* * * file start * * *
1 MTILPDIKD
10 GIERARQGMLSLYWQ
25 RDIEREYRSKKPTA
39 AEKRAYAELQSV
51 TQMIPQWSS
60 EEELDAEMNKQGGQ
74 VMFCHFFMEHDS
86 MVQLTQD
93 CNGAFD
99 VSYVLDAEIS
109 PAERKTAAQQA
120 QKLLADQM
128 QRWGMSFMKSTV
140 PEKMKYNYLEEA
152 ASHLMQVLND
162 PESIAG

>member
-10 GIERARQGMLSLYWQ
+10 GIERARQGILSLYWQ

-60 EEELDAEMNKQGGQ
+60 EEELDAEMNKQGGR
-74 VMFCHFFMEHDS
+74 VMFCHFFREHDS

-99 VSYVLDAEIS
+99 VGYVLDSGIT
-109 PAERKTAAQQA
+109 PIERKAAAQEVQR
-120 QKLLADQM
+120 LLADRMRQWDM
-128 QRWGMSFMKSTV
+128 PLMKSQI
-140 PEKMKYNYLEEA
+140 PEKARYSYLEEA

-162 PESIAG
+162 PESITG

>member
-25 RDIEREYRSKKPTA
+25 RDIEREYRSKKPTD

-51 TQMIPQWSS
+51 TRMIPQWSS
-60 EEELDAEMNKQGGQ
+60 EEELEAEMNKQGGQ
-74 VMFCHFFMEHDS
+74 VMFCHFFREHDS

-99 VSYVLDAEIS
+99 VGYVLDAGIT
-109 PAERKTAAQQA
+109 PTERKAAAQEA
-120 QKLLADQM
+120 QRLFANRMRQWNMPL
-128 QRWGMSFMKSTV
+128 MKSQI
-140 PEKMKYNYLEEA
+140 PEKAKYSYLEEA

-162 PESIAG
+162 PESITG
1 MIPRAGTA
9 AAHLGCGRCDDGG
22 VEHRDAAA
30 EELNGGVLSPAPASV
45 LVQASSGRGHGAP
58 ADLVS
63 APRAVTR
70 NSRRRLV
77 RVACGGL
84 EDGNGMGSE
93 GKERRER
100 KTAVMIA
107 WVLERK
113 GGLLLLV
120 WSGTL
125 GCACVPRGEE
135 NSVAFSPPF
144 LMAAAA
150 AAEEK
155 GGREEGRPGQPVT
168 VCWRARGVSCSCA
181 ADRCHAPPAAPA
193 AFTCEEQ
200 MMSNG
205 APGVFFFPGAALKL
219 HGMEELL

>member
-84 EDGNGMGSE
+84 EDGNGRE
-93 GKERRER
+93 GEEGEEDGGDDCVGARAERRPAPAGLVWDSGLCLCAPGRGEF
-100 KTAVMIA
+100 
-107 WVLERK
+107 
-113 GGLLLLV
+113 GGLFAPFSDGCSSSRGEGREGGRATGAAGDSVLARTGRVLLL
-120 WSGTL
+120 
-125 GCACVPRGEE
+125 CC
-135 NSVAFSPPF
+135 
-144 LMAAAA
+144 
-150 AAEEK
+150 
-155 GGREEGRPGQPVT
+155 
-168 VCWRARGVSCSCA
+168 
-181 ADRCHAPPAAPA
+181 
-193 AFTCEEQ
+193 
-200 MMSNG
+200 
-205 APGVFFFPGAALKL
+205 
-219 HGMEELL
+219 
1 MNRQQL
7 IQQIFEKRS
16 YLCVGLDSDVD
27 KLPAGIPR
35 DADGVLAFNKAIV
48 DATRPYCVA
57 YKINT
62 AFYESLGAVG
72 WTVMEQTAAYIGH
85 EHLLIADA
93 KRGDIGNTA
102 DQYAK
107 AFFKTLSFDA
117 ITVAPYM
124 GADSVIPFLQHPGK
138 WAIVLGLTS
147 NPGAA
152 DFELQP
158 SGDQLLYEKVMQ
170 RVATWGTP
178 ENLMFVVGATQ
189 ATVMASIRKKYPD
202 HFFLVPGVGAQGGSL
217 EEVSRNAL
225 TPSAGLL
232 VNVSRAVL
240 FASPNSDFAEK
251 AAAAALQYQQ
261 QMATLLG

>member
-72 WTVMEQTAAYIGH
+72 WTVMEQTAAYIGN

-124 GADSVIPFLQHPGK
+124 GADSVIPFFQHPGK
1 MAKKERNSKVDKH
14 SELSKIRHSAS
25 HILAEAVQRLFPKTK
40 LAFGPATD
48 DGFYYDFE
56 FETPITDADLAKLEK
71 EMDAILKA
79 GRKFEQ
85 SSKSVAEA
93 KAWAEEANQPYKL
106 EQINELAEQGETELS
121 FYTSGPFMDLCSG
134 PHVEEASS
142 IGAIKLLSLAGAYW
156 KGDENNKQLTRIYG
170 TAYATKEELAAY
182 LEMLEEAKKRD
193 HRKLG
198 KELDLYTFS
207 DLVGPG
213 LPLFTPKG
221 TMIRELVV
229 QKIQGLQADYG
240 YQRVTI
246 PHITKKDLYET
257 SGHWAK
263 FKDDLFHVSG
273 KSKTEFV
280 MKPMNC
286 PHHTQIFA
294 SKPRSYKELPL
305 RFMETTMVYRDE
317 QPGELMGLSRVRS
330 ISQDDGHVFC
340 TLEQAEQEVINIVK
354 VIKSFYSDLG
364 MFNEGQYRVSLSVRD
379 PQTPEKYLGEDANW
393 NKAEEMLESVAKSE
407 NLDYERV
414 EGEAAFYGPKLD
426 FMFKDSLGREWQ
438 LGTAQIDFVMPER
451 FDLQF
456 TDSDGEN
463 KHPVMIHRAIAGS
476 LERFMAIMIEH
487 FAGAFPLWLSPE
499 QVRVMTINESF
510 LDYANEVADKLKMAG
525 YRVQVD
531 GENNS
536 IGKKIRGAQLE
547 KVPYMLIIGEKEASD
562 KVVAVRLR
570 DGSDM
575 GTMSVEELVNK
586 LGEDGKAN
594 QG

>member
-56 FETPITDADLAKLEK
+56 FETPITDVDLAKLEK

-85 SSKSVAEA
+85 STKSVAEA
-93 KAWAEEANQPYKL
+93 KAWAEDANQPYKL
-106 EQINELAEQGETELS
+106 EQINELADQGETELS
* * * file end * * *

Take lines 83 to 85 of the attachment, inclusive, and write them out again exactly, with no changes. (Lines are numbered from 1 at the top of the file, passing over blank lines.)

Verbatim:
>member
-84 EDGNGMGSE
+84 EDGNGRE